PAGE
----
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CIA is Century International Arms in St. Albans Vermont. Usually they import from European, Mideast, or Asian sources. When I hear cracked stock on Century merchandise, it's usually somebody's surplus leftovers. I would be surprised if these are from Canada as they would be more expensive, unless they were confiscated by Canadian authorities. Perhaps I'm wrong on the Canada source, but who knows.
 

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I ordered a RI1110G as soon as I got the e-mail this AM (the RI1110V is out of stock). I've never heard of this rifle but it seems to be a heavy barrel target rifle. Should be a good deal for $200 if it shoots okay.

Were these ever used as a military training rifle by any country? Or perhaps in a national youth shooting program? Most of CAI's used merchandise is govt. surplus.

For those of you who haven't dealt with Century- you need a rep and an FFL to get anywhere with them.

I will post when mine arrives.
 

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I am intrigued. Doing a search for Century International Arms, I find one in Boca Raton Florida but not Vermont. Can anyone provide a link and/or phone number to contact them. I am not a firearms dealer, but I know a couple who would buy them for me. If a Model #4 Target Heavy Barrel is really roughly equivalent to a 52B, why wouldn't one in very good condition with adjustable sights be a good deal for $200 or so?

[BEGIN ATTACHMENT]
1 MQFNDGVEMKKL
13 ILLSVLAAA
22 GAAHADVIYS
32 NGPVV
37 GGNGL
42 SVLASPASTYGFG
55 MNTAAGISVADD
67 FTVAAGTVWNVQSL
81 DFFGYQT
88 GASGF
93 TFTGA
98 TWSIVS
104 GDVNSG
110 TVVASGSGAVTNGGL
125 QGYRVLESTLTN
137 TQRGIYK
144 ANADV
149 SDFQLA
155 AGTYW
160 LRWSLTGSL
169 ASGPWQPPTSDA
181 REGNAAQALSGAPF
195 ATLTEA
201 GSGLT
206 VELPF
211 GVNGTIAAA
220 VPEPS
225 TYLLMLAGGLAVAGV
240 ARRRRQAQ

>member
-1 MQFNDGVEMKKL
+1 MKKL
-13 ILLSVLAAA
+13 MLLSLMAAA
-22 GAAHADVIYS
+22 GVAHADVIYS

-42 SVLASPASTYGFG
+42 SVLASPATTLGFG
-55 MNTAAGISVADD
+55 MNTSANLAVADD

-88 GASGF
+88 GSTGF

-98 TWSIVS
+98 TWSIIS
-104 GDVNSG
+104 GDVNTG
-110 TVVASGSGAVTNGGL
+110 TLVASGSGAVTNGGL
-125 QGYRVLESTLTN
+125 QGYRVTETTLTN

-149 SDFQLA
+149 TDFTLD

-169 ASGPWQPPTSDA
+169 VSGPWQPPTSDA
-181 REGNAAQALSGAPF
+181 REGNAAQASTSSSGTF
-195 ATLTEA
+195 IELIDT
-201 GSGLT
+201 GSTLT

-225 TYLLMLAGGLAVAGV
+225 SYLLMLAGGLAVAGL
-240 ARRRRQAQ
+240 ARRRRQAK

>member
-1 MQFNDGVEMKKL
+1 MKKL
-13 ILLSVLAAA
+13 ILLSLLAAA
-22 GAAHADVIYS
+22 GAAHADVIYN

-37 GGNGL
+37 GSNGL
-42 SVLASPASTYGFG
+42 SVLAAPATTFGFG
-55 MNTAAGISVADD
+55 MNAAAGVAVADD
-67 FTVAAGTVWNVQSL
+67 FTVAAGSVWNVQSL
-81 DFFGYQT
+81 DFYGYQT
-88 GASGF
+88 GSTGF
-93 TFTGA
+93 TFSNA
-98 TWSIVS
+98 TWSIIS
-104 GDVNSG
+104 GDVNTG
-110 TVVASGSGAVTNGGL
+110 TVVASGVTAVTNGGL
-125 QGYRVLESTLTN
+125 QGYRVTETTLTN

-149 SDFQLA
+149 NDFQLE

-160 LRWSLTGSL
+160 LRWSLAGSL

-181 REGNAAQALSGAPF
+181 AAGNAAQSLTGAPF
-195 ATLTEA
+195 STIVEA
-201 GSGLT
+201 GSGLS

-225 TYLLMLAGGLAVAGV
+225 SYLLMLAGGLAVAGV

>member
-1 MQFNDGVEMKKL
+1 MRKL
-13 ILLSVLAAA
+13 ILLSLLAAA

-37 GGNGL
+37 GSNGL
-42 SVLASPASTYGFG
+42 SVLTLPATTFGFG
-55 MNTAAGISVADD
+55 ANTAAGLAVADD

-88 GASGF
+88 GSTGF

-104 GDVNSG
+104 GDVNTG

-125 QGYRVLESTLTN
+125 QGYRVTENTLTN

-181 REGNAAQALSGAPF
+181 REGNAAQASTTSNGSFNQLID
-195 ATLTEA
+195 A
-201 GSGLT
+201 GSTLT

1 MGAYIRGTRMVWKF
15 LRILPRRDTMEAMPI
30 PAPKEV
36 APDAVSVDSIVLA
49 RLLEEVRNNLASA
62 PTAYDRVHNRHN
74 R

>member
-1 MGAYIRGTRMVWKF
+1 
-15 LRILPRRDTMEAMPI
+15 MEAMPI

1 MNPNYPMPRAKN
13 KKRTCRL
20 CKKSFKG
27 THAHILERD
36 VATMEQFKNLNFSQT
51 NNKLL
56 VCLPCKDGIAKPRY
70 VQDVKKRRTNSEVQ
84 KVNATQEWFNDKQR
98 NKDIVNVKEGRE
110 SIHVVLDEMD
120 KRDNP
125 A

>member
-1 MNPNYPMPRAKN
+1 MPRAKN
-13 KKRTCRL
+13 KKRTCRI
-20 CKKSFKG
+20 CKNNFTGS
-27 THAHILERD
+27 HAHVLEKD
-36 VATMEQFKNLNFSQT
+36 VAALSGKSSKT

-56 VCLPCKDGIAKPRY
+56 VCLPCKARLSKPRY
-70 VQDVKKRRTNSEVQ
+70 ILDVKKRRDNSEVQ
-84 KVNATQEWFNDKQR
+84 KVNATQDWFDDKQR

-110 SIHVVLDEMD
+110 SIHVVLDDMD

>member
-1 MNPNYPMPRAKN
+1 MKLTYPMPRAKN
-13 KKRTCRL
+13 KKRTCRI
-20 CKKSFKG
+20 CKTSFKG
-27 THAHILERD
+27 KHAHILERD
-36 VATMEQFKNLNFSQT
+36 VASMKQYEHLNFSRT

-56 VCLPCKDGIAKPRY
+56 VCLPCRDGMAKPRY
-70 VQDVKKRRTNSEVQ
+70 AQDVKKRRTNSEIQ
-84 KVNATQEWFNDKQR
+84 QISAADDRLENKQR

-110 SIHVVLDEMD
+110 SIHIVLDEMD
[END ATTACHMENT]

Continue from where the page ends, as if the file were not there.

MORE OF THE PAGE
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They are probably military surplus in these quantities and conditions. Many countries in Eastern Europe used them as trainers. Real luck of the draw with them. You could get a winner or one someone cleaned with lapping compound and no bore guide every day for 20 years. There are no parts availability for these guns and has not been for decades. I believe they stopped making them in the late 50's. So these guns could have several decades of continued use on them from dozens of owners. Could get that diamond in the rough or a closet ornament.

I would compare them to a very big and heavy used CZ452 and not a Winchester 52B, C, D from that era. If you knew the history and could get a great shooter for $200 it is a good deal. Made of very strong steel and the barrels last forever. If you don't know it is a shooter then you could get a brand new CZ452 American or Varmint for about $275 or a CZ452 Special for $179.
Guaranteed shooter and brand new with warranty. All parts are readily available.